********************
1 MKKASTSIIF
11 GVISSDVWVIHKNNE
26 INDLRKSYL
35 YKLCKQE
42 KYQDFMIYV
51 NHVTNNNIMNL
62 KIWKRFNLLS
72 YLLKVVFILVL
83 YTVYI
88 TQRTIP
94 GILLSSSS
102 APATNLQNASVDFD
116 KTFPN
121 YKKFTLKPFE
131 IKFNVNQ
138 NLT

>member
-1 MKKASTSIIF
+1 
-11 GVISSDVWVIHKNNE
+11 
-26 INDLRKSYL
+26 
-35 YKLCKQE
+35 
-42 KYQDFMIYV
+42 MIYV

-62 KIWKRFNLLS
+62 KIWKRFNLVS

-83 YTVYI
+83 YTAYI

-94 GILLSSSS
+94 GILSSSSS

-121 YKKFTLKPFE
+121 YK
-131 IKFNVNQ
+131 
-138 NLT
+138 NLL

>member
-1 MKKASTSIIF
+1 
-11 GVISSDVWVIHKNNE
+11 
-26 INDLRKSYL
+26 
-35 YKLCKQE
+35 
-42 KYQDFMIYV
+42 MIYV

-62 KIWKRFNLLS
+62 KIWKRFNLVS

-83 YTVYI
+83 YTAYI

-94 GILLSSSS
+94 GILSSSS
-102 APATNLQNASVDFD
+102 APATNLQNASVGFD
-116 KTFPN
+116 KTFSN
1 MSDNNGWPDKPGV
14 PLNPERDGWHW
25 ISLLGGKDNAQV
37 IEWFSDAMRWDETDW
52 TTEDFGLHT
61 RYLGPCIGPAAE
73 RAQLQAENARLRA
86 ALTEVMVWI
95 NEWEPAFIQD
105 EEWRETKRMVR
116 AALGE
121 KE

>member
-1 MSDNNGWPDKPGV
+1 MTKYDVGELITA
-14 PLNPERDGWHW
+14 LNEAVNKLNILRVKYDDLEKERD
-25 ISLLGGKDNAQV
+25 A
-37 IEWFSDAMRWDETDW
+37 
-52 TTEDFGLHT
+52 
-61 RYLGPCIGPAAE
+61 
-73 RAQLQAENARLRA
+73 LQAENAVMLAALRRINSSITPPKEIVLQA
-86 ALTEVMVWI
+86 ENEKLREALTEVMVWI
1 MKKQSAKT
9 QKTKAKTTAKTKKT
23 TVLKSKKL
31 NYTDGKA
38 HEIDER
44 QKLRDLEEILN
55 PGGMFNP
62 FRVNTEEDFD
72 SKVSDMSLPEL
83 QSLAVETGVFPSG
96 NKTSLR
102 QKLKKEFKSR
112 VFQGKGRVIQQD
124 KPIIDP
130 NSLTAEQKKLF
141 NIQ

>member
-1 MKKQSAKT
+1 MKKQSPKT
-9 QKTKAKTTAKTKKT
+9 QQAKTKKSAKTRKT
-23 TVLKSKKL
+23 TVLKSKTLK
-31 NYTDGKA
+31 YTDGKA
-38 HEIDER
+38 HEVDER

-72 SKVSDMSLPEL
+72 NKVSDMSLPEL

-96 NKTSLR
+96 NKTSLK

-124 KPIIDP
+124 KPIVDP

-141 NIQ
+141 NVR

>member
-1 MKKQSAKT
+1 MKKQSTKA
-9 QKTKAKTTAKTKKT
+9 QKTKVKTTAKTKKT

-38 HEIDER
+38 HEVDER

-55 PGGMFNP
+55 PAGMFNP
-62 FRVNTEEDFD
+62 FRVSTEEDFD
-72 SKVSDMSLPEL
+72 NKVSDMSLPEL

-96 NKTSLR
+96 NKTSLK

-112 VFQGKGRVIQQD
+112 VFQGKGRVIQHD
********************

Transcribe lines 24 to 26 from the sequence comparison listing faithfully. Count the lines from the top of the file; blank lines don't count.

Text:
-35 YKLCKQE
+35 
-42 KYQDFMIYV